Dave Holstrom, owner and President of Guy du Vin, is the author and director of the wine program at Nel Centro. Chef/Owner David Machado and Dave Holstrom have collaborated on many projects since the mid 1990’s. They worked together at the Heathman Group where Holstrom created a ground breaking wine list at Southpark Seafood Grill and Wine Bar. Holstrom has won numerous awards for his wine programs, including multiple awards from Santé for the Southpark program; Best Wine Lists in America from the Monterey Wine Festival in consecutive years for Southpark and Bluehour; and Restaurant Hospitality’s Annual Best Wine Lists In America for two consecutive years.
Published: July/August 2009
As the Northwest exchanges rain for sunshine, a trio of Portland restaurants are pairing patio dining with summertime fare. Cool off with beverage offerings of carefully crafted cocktails and light summer wines, while taking in the splendor of nearby mountains, downtown views, and garden settings.
It was the pissaladière that got to me: the flavors of earthy Niçoise olives, sweet caramelized onions, and salty anchovies achingly evoked trips to the south of France that were poignantly too far in the past. But if I couldn’t actually go there, at least it seemed I could eat there… or as close as is possible in Portland.
In his new venture Nel Centro (pronounced “chentro” and meaning “in the center”), Portland restaurateur David Machado (Lauro, Vindalho) returns to his downtown hotel roots with an urbane interpretation of what he and Chef de Cuisine R. Paul Hyman are calling Riviera cuisine. It’s Northwest ingredients meets Mediterranean sensibility with dishes that reflect the aromatic herbs and seasonal inspiration of the coastal country from Nice to Genoa.
Platter: Machado Takes a Chance Downtown
by Douglas Perry
Published: May 5, 2009
Next Week, David Machado, who helped spark downtown’s fine dining scene in the 1990s, then pioneered an eastside neighborhood style, returns to the West Side to open Nel Centro (pronounced nell chen-tro). The 115-seat restaurant (plus 55 outdoors) focuses on the twin cuisines of Nice and Genoa, the Riviera cities ruled by the House of Savoy before France and Italy divvied up the coast.
It took David Machado several passes to see the potential for a restaurant at the Hotel Modera, a new boutique hotel near Portland State University. The location, left of downtown’s center, is largely untested for up market restaurants–the closest are Carafe, Veritable Quandary and Higgins–and there are no other hotels within a few blocks. Add to that a whopping 8,000-square-foot restaurant footprint, which makes for a lot of seats to fill even with 174 hotel rooms under the same roof.
“I pride myself in understanding what a location will become,” says Machado, who opened popular Lauro Kitchen on Southeast Division Street when it was dining desert, then spurred the Clinton neighborhood with the contemporary Indian spot Vindalho. “And I just didn’t see how it would work.”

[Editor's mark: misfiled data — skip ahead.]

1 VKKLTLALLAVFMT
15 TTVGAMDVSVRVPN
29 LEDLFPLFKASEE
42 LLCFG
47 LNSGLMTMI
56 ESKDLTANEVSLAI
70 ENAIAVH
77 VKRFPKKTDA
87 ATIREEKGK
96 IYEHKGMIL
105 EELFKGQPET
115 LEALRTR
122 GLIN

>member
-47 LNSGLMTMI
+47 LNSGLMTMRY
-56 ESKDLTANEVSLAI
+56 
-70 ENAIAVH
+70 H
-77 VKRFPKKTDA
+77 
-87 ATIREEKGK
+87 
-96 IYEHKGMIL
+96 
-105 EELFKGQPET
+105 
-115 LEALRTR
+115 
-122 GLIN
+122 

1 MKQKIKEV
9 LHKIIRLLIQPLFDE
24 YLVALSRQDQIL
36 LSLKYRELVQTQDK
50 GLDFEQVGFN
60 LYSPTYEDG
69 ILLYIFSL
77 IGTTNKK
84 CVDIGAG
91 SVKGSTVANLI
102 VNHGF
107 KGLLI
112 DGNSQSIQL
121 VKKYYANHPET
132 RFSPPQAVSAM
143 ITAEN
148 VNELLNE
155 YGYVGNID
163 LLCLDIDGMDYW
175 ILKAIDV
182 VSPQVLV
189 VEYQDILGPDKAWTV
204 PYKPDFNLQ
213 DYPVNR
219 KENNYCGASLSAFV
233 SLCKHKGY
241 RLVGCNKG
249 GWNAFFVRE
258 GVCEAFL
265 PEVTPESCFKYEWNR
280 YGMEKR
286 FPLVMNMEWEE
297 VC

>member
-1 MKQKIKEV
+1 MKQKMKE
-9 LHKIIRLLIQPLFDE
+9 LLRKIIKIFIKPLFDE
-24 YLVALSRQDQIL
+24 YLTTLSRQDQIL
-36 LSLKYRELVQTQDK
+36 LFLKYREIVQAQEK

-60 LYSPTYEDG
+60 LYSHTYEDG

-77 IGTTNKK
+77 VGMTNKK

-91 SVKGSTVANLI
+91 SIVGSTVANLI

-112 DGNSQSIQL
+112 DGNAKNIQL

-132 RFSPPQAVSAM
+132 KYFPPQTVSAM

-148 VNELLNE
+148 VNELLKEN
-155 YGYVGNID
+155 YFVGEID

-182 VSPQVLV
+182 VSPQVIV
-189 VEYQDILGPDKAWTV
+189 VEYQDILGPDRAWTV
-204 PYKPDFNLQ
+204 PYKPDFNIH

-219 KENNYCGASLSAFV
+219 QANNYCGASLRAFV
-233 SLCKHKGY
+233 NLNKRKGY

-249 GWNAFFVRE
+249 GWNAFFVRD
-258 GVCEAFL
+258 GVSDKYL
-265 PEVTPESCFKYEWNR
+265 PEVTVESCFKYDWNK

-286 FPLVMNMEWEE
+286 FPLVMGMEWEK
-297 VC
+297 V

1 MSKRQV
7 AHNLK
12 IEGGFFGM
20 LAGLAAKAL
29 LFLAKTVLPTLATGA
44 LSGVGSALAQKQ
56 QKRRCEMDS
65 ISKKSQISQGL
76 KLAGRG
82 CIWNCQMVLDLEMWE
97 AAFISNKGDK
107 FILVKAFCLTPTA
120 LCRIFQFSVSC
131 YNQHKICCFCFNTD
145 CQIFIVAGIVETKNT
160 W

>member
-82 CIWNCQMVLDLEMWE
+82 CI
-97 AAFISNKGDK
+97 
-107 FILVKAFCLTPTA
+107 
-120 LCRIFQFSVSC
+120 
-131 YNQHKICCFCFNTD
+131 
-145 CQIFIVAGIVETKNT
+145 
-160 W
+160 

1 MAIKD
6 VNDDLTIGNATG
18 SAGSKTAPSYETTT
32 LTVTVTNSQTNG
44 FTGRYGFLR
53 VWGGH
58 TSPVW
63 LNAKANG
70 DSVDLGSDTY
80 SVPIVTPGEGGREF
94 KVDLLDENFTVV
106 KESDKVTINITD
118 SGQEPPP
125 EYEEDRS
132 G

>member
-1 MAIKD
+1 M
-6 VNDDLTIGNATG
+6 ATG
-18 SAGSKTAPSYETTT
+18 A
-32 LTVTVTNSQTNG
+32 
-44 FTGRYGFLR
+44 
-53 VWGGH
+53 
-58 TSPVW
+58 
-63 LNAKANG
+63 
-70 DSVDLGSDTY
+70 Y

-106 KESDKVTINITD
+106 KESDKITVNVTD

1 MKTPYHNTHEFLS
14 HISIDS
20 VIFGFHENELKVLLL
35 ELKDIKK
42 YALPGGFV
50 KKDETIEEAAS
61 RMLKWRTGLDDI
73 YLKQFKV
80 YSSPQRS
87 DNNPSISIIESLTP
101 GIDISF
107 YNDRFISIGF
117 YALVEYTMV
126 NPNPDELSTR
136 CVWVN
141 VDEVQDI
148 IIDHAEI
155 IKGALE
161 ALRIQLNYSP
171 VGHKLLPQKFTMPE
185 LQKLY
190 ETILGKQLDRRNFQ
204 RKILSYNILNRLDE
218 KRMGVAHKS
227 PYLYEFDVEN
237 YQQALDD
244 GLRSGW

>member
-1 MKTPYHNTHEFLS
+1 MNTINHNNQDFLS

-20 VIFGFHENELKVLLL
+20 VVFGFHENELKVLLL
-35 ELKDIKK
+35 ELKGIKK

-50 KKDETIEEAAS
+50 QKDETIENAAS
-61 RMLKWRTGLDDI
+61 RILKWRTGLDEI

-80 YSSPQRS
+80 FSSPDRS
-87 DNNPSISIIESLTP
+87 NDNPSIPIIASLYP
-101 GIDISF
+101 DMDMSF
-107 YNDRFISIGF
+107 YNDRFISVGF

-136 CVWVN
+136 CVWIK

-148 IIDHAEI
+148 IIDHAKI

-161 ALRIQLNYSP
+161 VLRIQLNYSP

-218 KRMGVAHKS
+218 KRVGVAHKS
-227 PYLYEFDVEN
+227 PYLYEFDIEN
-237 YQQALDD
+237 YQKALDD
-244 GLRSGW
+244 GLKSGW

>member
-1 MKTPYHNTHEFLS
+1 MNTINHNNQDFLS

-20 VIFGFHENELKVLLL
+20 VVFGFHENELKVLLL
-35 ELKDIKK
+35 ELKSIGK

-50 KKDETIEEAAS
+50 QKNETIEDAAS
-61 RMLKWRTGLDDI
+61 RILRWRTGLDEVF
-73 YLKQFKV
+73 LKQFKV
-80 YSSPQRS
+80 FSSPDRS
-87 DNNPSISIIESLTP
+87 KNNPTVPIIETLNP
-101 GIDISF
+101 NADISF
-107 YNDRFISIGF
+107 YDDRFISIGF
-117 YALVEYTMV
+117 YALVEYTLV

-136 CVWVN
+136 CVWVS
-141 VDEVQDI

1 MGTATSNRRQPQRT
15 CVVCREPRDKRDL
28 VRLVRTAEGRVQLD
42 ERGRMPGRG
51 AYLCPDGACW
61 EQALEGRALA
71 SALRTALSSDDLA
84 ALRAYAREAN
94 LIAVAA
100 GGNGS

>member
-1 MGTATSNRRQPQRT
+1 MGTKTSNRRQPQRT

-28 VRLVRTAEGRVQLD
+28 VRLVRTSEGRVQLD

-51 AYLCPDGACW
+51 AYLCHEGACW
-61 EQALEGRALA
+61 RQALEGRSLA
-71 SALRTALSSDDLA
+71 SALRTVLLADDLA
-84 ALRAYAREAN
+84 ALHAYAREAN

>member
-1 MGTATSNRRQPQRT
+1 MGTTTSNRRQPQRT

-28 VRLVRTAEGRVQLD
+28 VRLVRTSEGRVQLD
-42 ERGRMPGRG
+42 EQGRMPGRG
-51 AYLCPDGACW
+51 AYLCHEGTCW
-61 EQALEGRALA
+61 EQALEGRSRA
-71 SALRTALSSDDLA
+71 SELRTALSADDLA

Then he took a closer look at the nearby Park Blocks, museums and concert halls. He realized the new MAX line runs right in front of the hotel and liked the open feeling of the property, thanks in part to the hotel’s swell patio. When Modera’s owners came through with an accommodating lease (and shrunk the restaurant space by nearly half), the deal was sealed.
Why two cuisines? “French is tricky,” he says, “because it carries so many different meanings and straight Genovese just seemed too narrow. “Uniting two cuisines that came out of the same tradition made a lot of sense. When you come right down to it, Portlanders love this kind of food.”
The seasonal, north-Med menu will feature pansotti pasta with walnut sauce; steamed mussels in Pernod and cream; rotisserie leg of lamb with garlic custard; a Swiss chard tart with pine nuts and raisins; and bouillabaisse. Starters and salads run $7-$12, pasta and entrees $14-$24, and bar items around $10. Desserts and baked goods are in the hands of ace pastry chef Lee Posey, who made her name at Pearl Bakery.
Machado, who will serve as culinary director, wrote the menu but hired New Orleans native Paul Hyman as head chef and co-collaborator. Hyman worked at several Big Easy restaurants, including the famed Commander’s Palace, and was executive chef at celeb chef Todd English’s Bonfire Steakhouse in Boston. “He knows French cooking and he’s worked in hotels — that really mattered,” Machado says. “I had to have someone who could do banquets.”
It’s a dicey proposition to open a high-end spot when hotel occupancy is soft and diners are spending less and staying home. “I understand what the challenges are but I’m hoping the location, design and (my) reputation will be enough,” Machado says. “Once we get people in the door, all we need to do is deliver.”
Bread & Butter: Machado Strikes Again
By Anne Marie DiStefano
Published: April 30, 2009
Southeast Portland has been good to David Machado, who owns Lauro Kitchen, 3377 S.E. Division St., and Vindalho, just a few blocks away at 2038 S.E. Clinton St.
For his next venture, he’s moving into the restaurant space inside the new-ish Hotel Modera (1408 S.W. Sixth Ave.) The name is Nel Centro, and the focus will be food from the Italian-French Riviera around Genoa and Nice, with dishes like salt cod croquettes, tuna carpaccio, and bouillabaisse.
The spot is under construction. Machado and his team have taken on the task of turning a yucky motel diner into an airy space that will sync up with the mod look of the hotel.
Machado has made the best of the stylish patio that leads from the street to the lobby of the hotel. Looking out, diners will see a row of firepits creating an effect that Machado calls “Fellini-esque.”
There are raised coves in the ceiling and a big wrap-around bar. There are also two rows of deep booths, because, Machado says, one thing he’s learned in his years as a restaurateur is that Portlanders love to sit in booths. They find it comforting, he says, and maybe they’re less interested in being publicly seen than city-dwellers elsewhere.